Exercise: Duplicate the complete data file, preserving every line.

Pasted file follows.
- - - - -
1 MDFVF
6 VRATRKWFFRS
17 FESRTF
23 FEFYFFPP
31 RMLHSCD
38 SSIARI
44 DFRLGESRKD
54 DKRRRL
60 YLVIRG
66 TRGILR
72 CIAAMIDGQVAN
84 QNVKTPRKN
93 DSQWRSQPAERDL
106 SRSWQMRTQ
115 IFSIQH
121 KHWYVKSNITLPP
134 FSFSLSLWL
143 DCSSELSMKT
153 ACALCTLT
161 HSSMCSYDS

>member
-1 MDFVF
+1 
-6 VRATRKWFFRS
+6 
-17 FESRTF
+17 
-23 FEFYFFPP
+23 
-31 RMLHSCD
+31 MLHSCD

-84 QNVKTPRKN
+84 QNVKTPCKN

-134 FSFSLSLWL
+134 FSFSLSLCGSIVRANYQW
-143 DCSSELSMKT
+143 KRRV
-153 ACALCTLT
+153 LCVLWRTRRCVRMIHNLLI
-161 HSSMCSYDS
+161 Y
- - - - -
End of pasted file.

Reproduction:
1 MDFVF
6 VRATRKWFFRS
17 FESRTF
23 FEFYFFPP
31 RMLHSCD
38 SSIARI
44 DFRLGESRKD
54 DKRRRL
60 YLVIRG
66 TRGILR
72 CIAAMIDGQVAN
84 QNVKTPRKN
93 DSQWRSQPAERDL
106 SRSWQMRTQ
115 IFSIQH
121 KHWYVKSNITLPP
134 FSFSLSLWL
143 DCSSELSMKT
153 ACALCTLT
161 HSSMCSYDS

>member
-1 MDFVF
+1 
-6 VRATRKWFFRS
+6 
-17 FESRTF
+17 
-23 FEFYFFPP
+23 
-31 RMLHSCD
+31 MLHSCD

-84 QNVKTPRKN
+84 QNVKTPCKN

-134 FSFSLSLWL
+134 FSFSLSLCGSIVRANYQW
-143 DCSSELSMKT
+143 KRRV
-153 ACALCTLT
+153 LCVLWRTRRCVRMIHNLLI
-161 HSSMCSYDS
+161 Y